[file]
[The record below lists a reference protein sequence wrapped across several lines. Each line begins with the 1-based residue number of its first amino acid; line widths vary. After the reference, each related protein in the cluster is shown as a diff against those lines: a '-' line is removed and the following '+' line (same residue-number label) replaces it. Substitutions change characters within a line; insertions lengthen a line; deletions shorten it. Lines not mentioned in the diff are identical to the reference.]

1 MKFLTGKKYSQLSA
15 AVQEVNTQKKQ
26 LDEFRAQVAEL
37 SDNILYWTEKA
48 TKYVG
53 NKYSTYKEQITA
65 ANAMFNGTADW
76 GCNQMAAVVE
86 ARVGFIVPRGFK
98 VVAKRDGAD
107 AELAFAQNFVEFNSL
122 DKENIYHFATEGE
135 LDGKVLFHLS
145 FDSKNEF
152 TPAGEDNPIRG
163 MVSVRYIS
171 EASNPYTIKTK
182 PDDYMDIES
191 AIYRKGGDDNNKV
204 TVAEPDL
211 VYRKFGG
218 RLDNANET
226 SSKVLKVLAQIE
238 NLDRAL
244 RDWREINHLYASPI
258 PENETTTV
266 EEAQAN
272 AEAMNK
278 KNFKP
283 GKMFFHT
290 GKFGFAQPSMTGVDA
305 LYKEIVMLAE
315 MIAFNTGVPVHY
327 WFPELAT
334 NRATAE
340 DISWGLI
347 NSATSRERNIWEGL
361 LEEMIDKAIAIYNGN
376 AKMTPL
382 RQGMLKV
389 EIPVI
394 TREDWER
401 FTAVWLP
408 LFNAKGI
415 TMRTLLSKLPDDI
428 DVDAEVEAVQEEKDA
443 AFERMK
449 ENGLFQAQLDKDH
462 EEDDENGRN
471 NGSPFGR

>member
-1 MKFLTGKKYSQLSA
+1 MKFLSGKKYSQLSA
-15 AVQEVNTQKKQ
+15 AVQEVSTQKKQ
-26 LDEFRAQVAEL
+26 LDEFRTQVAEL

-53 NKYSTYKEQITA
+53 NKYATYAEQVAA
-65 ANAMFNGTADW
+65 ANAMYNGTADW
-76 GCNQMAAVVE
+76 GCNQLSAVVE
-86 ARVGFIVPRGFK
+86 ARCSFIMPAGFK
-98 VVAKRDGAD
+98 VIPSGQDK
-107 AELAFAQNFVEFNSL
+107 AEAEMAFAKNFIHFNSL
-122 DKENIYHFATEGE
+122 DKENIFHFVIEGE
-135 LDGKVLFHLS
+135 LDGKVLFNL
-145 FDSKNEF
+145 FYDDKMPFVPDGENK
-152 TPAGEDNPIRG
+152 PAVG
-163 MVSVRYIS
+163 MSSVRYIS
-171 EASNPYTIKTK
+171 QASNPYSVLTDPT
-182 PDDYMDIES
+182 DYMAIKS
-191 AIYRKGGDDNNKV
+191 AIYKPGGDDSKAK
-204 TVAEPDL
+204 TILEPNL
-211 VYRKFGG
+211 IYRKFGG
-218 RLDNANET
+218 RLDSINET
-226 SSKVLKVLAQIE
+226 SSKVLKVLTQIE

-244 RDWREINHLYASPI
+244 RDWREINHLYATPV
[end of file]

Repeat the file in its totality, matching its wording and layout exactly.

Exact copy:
[The record below lists a reference protein sequence wrapped across several lines. Each line begins with the 1-based residue number of its first amino acid; line widths vary. After the reference, each related protein in the cluster is shown as a diff against those lines: a '-' line is removed and the following '+' line (same residue-number label) replaces it. Substitutions change characters within a line; insertions lengthen a line; deletions shorten it. Lines not mentioned in the diff are identical to the reference.]

1 MKFLTGKKYSQLSA
15 AVQEVNTQKKQ
26 LDEFRAQVAEL
37 SDNILYWTEKA
48 TKYVG
53 NKYSTYKEQITA
65 ANAMFNGTADW
76 GCNQMAAVVE
86 ARVGFIVPRGFK
98 VVAKRDGAD
107 AELAFAQNFVEFNSL
122 DKENIYHFATEGE
135 LDGKVLFHLS
145 FDSKNEF
152 TPAGEDNPIRG
163 MVSVRYIS
171 EASNPYTIKTK
182 PDDYMDIES
191 AIYRKGGDDNNKV
204 TVAEPDL
211 VYRKFGG
218 RLDNANET
226 SSKVLKVLAQIE
238 NLDRAL
244 RDWREINHLYASPI
258 PENETTTV
266 EEAQAN
272 AEAMNK
278 KNFKP
283 GKMFFHT
290 GKFGFAQPSMTGVDA
305 LYKEIVMLAE
315 MIAFNTGVPVHY
327 WFPELAT
334 NRATAE
340 DISWGLI
347 NSATSRERNIWEGL
361 LEEMIDKAIAIYNGN
376 AKMTPL
382 RQGMLKV
389 EIPVI
394 TREDWER
401 FTAVWLP
408 LFNAKGI
415 TMRTLLSKLPDDI
428 DVDAEVEAVQEEKDA
443 AFERMK
449 ENGLFQAQLDKDH
462 EEDDENGRN
471 NGSPFGR

>member
-1 MKFLTGKKYSQLSA
+1 MKFLSGKKYSQLSA
-15 AVQEVNTQKKQ
+15 AVQEVSTQKKQ
-26 LDEFRAQVAEL
+26 LDEFRTQVAEL

-53 NKYSTYKEQITA
+53 NKYATYAEQVAA
-65 ANAMFNGTADW
+65 ANAMYNGTADW
-76 GCNQMAAVVE
+76 GCNQLSAVVE
-86 ARVGFIVPRGFK
+86 ARCSFIMPAGFK
-98 VVAKRDGAD
+98 VIPSGQDK
-107 AELAFAQNFVEFNSL
+107 AEAEMAFAKNFIHFNSL
-122 DKENIYHFATEGE
+122 DKENIFHFVIEGE
-135 LDGKVLFHLS
+135 LDGKVLFNL
-145 FDSKNEF
+145 FYDDKMPFVPDGENK
-152 TPAGEDNPIRG
+152 PAVG
-163 MVSVRYIS
+163 MSSVRYIS
-171 EASNPYTIKTK
+171 QASNPYSVLTDPT
-182 PDDYMDIES
+182 DYMAIKS
-191 AIYRKGGDDNNKV
+191 AIYKPGGDDSKAK
-204 TVAEPDL
+204 TILEPNL
-211 VYRKFGG
+211 IYRKFGG
-218 RLDNANET
+218 RLDSINET
-226 SSKVLKVLAQIE
+226 SSKVLKVLTQIE

-244 RDWREINHLYASPI
+244 RDWREINHLYATPV